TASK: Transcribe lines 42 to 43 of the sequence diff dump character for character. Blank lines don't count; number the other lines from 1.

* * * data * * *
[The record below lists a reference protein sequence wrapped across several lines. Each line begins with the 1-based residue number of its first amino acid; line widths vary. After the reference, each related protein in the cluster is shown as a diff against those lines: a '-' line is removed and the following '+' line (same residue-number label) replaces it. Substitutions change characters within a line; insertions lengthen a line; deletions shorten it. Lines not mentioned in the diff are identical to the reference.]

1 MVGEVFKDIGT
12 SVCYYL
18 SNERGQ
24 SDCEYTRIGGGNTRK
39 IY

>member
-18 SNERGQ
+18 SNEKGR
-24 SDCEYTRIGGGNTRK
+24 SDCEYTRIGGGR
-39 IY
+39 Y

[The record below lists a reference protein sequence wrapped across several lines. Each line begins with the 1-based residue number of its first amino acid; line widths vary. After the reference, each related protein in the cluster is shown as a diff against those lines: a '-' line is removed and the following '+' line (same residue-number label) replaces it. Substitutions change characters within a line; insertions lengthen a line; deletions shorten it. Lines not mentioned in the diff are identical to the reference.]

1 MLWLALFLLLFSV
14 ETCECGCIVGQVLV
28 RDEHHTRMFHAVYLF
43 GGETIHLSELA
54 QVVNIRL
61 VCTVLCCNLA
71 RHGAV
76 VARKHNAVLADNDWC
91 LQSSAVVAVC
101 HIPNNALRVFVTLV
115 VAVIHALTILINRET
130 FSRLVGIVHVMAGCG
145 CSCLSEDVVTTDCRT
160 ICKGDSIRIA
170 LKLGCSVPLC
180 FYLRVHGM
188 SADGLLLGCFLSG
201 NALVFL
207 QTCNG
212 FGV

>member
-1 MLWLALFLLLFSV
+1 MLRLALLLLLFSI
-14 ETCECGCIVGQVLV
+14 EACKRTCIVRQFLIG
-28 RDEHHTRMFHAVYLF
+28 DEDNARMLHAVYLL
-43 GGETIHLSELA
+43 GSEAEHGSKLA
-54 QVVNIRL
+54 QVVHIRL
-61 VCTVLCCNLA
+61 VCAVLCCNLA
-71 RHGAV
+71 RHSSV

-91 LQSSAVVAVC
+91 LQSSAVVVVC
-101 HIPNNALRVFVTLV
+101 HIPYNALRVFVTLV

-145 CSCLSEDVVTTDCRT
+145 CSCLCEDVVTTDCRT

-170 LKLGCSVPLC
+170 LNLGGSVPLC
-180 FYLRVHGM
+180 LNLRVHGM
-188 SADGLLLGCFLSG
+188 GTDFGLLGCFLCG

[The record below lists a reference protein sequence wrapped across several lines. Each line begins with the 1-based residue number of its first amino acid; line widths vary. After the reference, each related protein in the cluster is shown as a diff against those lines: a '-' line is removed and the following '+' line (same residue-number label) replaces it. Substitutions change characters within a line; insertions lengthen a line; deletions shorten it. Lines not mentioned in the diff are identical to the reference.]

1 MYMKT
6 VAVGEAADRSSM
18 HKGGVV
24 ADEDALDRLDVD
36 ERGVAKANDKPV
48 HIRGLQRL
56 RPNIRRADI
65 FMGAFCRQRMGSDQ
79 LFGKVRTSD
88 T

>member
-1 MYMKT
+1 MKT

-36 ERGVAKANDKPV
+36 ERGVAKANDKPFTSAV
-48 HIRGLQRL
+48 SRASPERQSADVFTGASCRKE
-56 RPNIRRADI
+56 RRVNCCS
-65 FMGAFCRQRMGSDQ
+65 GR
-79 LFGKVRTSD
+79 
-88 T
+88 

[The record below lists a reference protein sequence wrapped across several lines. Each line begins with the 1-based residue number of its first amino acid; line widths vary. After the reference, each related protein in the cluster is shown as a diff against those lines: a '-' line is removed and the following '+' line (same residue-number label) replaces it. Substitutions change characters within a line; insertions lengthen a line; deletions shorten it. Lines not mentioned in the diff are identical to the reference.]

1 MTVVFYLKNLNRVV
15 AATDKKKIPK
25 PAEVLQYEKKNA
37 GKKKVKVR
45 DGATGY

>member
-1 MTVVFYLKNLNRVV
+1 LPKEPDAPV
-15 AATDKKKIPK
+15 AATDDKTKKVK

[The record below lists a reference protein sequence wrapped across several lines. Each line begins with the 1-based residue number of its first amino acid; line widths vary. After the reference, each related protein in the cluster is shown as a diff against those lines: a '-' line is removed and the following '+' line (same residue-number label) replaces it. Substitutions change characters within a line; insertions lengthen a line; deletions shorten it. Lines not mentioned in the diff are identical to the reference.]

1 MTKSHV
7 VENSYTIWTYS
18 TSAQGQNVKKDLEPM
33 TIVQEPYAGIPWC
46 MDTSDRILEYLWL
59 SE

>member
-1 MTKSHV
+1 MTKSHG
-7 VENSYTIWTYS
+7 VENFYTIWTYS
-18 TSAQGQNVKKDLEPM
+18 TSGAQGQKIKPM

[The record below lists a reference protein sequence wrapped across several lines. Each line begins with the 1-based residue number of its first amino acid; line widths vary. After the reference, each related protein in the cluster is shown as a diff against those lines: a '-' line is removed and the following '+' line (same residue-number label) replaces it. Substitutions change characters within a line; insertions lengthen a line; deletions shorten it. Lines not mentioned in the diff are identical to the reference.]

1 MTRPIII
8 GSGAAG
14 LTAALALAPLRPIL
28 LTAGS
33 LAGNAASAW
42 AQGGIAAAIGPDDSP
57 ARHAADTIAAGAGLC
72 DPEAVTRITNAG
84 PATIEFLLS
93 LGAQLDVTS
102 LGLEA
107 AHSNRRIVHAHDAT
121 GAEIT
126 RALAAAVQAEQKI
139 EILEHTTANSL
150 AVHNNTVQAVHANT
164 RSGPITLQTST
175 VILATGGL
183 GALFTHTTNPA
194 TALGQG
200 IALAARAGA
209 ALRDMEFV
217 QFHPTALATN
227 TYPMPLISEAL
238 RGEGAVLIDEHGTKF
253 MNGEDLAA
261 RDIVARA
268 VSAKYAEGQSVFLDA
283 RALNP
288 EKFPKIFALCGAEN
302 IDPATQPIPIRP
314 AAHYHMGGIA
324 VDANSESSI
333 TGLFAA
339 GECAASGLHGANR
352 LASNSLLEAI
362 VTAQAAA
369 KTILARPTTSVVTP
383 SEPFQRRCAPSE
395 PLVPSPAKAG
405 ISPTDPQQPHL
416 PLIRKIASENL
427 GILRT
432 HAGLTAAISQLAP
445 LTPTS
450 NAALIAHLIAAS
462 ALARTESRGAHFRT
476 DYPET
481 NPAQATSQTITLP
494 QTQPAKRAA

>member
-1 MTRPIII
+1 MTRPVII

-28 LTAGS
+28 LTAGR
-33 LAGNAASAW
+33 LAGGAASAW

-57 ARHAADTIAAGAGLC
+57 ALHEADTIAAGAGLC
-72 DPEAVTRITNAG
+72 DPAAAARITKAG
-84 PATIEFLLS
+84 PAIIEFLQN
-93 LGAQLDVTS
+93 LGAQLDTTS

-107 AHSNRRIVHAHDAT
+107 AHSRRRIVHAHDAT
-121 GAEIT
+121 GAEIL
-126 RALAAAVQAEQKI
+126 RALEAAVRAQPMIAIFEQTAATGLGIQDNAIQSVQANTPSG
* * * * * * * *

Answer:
-43 GGETIHLSELA
+43 GSEAEHGSKLA